Data from the tag reader is downloaded onto a spreadsheet on the computer, which Stefan manipulates to identify and sort groups of lambs or ewes for shipping or other management practices.
Although most of the feed they consume is organic, neither the cattle nor the sheep are Certified Organic. Purchasing organic feed for the cattle would be prohibitively expensive and, although the family does produce enough organic feed for the sheep flock, there is no specific market in Manitoba that would pay more for an organic lamb. The cattle herd participates in the Verified Beef program, however, and Stefan keeps careful records of all medications used on the sheep.
Raising lambs on grass goes a long way toward reducing the use of medications. There are 80 acres of alfalfa pasture available to the sheep, only 18 of which are fenced. During the pasture season, Stefan moves the portable electric fencing, and then the flock, every three days. This approach limits the spread of internal parasites. In 2011, the lambs were wormed only once over the course of the summer. In 2012, the lambs have not been wormed at all.
The Bouws plans to put up permanent fence around the perimeter of the sheep pasture and one line splitting the field up the middle. They will continue to use portable fencing to subdivide the pasture and move the sheep frequently, both to maximize the production from the pasture and to limit the worm burden acquired by the lambs.
Stefan also looks forward to the day when they have a waterline running the length of the pasture, with offshoots into each paddock, to save the time he currently spends moving and filling a water tank every time he shifts the flock to a new paddock.
Weaning takes place in mid-September, but grazing continues in a leader-follower system where the lambs have first access to each new paddock, followed by the ewes. When I visited in early October, the lambs were still out on the pasture, eating alfalfa stems and being supplemented with first-cut hay. The ewes had been moved into a corral by this time; their ration consisted of two round bales of first cut hay and one round bale of timothy straw, every four days. They were also getting two pails of oats on the same schedule, to move them out of the pen while the round bales were being put out. The ewes are bedded with soybean straw that also contains alfalfa and a few weeds, which the ewes enjoy picking through for additional feed. Hay prices are prohibitive in Manitoba this year, with a round bale of first-cut hay going for $75 and second-cut hay costing 10 to 12 cents per pound.
|Lambs grazing alfalfa stems and being supplemented with hay in early October.|
The target market for the lambs is the Christmas market, but when I visited in October there were many lambs that were already at market weight. When I spoke to Stefan again in late November, the heaviest 25 lambs had been shipped to the butcher for freezer customers, and the remaining lambs were being fed a small amount of grain to finish them. The Bouws ship lambs to auction at the Winnipeg Livestock Sales, Ltd., at an average weight of 105 pounds. In 2011, the lambs fetched $2.10 – $2.22. The average price for lambs over 80 pounds as I write this the last week of November is $105-$120/cwt.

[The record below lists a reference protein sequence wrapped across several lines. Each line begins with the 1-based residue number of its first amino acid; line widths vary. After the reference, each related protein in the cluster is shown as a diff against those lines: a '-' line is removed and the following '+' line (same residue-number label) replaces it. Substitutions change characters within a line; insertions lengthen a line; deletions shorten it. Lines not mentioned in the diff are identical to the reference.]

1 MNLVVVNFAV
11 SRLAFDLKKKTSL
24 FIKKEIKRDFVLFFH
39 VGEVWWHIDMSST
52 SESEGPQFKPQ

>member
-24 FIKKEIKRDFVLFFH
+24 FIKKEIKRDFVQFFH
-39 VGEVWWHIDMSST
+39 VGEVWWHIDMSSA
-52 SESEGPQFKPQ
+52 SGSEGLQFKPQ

The family is interested in doing what it can to obtain the best price for their product. Stefan is the secretary of the small, local Agassiz Lamb Marketing Coop, and the family are watching with interest the development of the Canadian Lamb Cooperative.
Based on my brief visit, it seems as though the Bouw family has many advantages that will allow them to make a success of their sheep operation and contribute to the Canadian industry for many years to come: a deep background in agriculture, the involvement of many family members, the strength of youth and the wisdom of experience, and a willingness to learn from and work with others.
|Table of Contents
4: Greetings from Deerville
5: 2012 All Canada Classic
8: Advertisers’ Index
9: The Department of De-fence
12: Eastern Canadian Sheep Shearing Contest
13: Natural health remedies for sheep – live yeast
15: Flerds of geep and weed control success
16: Subscription form
17: Producer Profile: Shepherd’s Choice, Norwood, Ontario
26: Buyers’ Guide Form
27: Buyers’ Guide
31: Frequently asked questions about RFID
33: Producer Profile: Foot Flats Farm, Amherst Island, Ontario
|Table of Contents
4: Greetings from Deerville
5: An ovine sojourn in central France
10: New light control method – light extension
14: CIDR®: Protocols and efficiency under investigation
15: Is Canadian sheep research important to you?
16: Natural health remedies for sheep: the Michelangelo effect
18: Subscription and Buyer’s Guide forms
19: Buyer’s Guide
22: Advertiser index
23: Look after your electronic scale
26: Extension program promotes healthy sheep and goats
27: Impractical poultry keeping: a beginner’s guide
29: Flerds of geep
31: Baxter Black: The veterinarian’s husband